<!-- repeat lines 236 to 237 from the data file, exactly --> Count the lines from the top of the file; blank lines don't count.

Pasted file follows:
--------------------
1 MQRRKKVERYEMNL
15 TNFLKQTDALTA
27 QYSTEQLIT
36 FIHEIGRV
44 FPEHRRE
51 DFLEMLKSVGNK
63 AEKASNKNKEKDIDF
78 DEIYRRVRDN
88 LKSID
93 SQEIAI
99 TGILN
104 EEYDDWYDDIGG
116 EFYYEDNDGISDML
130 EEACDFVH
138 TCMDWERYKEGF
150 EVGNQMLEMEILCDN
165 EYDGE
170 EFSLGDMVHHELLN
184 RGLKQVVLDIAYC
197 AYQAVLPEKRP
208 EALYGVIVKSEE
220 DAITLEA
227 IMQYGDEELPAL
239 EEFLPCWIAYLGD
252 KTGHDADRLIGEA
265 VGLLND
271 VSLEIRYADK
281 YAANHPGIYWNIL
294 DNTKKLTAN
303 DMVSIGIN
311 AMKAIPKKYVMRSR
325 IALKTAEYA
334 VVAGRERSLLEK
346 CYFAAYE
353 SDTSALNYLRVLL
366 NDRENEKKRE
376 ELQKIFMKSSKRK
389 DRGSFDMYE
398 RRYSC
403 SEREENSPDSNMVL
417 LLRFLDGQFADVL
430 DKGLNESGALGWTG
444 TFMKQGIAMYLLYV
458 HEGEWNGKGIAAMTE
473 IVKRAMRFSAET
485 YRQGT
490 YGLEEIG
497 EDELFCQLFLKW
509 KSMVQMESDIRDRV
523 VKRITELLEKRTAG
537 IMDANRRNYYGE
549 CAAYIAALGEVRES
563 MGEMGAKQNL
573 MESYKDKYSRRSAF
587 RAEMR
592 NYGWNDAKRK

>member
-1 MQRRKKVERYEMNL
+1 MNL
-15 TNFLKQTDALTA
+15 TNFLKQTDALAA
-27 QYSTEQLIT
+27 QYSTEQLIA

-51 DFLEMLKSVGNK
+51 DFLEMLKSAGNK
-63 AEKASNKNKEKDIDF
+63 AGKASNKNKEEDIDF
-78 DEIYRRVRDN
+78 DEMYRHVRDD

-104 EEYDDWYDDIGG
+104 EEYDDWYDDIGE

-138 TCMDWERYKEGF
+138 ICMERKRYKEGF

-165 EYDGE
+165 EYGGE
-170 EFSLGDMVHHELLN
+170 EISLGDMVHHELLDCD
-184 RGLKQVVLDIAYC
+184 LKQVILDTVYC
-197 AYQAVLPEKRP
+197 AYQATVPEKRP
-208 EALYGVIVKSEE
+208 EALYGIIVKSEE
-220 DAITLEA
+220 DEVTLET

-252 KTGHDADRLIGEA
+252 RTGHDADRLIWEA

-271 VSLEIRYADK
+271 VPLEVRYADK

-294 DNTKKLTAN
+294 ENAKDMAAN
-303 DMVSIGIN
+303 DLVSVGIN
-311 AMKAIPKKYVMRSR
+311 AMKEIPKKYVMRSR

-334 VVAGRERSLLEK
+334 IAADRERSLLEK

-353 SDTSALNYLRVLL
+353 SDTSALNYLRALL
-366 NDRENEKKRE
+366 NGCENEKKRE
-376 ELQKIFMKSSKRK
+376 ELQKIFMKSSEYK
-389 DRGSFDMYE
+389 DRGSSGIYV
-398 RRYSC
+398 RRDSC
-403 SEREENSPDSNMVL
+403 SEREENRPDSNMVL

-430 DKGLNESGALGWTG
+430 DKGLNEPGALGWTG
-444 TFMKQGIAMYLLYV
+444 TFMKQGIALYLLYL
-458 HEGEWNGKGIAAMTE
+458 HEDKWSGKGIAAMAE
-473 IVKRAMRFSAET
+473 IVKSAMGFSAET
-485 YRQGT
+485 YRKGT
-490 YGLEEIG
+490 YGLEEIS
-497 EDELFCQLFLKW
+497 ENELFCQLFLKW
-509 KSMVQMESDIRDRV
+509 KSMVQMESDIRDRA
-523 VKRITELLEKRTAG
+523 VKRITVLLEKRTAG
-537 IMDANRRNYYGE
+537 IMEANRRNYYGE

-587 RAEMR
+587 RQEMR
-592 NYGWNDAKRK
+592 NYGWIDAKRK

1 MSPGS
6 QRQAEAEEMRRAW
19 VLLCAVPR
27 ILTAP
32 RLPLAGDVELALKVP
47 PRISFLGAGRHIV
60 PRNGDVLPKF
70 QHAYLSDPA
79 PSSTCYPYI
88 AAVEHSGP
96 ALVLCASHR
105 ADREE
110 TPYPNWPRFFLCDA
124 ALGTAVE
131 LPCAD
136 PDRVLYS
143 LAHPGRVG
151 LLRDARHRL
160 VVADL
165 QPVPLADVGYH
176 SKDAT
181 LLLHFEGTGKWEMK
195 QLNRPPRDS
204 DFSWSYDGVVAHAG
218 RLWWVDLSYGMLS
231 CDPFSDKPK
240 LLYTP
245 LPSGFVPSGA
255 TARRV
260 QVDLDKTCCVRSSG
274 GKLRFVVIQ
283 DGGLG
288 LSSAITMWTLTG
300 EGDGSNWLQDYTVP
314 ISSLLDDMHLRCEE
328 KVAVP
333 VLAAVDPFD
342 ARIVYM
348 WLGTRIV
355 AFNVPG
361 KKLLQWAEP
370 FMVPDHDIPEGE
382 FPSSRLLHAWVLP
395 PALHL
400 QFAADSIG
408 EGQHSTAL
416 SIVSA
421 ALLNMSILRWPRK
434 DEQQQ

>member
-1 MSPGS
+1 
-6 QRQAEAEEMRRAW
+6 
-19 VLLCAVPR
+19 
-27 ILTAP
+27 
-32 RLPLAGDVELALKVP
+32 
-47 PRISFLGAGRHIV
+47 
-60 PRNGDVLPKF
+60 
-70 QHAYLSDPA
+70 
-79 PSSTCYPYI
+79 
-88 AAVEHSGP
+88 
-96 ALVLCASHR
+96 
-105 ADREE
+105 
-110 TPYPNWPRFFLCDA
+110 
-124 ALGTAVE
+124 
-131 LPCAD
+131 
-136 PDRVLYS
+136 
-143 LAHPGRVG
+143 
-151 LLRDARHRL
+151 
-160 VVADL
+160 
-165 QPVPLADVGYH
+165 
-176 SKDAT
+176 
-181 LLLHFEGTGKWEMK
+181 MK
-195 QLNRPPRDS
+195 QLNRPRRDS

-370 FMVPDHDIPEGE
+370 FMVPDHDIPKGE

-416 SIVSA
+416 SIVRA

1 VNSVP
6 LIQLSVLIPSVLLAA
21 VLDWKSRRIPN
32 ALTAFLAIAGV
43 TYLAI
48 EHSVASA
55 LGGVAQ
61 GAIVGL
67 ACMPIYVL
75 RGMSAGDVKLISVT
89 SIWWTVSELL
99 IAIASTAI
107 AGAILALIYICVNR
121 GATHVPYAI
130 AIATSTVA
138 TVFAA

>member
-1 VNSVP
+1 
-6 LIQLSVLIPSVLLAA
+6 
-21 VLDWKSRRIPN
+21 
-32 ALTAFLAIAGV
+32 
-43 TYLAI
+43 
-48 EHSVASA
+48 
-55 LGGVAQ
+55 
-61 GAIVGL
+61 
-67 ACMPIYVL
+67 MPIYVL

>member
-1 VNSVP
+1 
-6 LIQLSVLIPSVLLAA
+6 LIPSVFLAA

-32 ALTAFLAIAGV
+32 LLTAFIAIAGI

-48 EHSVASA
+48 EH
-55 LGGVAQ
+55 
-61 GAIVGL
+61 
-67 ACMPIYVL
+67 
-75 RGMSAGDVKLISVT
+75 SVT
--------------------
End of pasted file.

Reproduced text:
21 VLDWKSRRIPN
32 ALTAFLAIAGV